Thursday, April 26, 2007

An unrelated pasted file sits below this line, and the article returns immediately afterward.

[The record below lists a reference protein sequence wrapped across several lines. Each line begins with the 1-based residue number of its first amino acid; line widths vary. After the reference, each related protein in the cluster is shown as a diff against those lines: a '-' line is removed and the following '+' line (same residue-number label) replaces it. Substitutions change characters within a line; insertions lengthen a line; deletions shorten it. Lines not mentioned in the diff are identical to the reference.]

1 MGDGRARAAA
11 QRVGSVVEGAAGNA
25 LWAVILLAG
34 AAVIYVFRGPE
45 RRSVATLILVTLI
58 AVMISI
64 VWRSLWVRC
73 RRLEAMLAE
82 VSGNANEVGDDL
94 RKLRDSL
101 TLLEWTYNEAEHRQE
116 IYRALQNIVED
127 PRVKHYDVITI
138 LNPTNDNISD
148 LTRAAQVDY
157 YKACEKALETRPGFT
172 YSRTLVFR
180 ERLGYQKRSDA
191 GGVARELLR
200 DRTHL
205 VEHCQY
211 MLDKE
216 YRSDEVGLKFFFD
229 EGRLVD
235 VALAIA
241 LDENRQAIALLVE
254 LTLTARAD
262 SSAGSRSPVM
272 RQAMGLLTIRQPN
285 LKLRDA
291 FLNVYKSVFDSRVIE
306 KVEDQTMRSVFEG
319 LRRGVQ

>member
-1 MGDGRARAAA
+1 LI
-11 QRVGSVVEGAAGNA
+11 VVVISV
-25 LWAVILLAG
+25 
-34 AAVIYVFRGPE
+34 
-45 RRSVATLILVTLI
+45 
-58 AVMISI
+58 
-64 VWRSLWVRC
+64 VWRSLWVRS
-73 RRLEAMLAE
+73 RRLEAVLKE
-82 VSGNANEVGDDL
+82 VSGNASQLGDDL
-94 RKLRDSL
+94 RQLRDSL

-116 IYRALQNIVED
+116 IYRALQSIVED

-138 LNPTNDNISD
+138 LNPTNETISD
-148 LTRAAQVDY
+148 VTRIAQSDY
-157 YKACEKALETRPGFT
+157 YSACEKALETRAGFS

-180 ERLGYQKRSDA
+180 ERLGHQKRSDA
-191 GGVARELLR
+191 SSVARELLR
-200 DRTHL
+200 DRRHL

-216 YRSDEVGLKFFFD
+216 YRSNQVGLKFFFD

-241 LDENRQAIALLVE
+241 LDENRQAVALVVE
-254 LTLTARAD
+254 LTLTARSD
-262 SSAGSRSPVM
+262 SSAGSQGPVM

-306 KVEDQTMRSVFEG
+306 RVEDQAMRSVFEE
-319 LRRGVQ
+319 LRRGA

I would like to preface this post by saying that I am in no way discounting the horror, the loss, or the insurmountable sadness brought about by the recent shootings and resulting deaths which occurred last week at Virginia Tech. Tech is close to my heart- my brother is a Va Tech architecture grad, I lived in Blacksburg for a brief time; I went to college at Radford, which is connected to Blacksburg by a long-winding sleepy mountain road. It really breaks my heart to think of something so terrible happening in such a beautiful place. College is supposed to be a place of innocence and wonderful discovery, and it is sad to see that standard compromised in such a meaningless way. That said, all of this has caused me to think even harder, and feel even sadder about something which hangs constant and heavy in my mind: the war in Iraq. Why can't we see the same kind of news coverage/ media attention devoted to the sham of a war we've been fighting since 2003, that has been devoted to the tech shootings? Each day there have been entire news shows, articles, reports, and up to the minute coverage relating to tech; the coverage of the war in Iraq seems to pale in comparison. I am the daughter of a Vietnam veteran who suffers from severe post traumatic stress syndrome. Because of this, I have been living with war since the day I was born, along with the rest of my family. Perhaps this makes me more sensitive to such things, but I'm just saying that I wish the same amount of talk, thought, memorializing, prayer, and journalism went to the people over there fighting, the people over there trying to live (innocent civilians), the people who have returned home after having been over there, and their families. I wish the same amount of fervor could spur us on, as citizens, to question this war, and how we got involved with it in the first place. When my father returned home from the Vietnam war he was spat upon at O'Hare airport in Chicago, and called a "baby-killer." This "war" today is "different", the climate has changed, and the dynamics are not the same as they were back in the Vietnam days. People say they 'support' the troops. But do they? All I see is a bunch of indifference. And a big phony war which has caused a lot of very real heartache and loss. *As of 4/26/2007 the associated press reports that 3,334 members of the U.S. military have died since the beginning of the war (in 3/2003). A team of American and Iraqi epidemiologists estimates that 601,000 Iraqi civilians have died as a result of violence (brought on by the war, beginning 3/2003).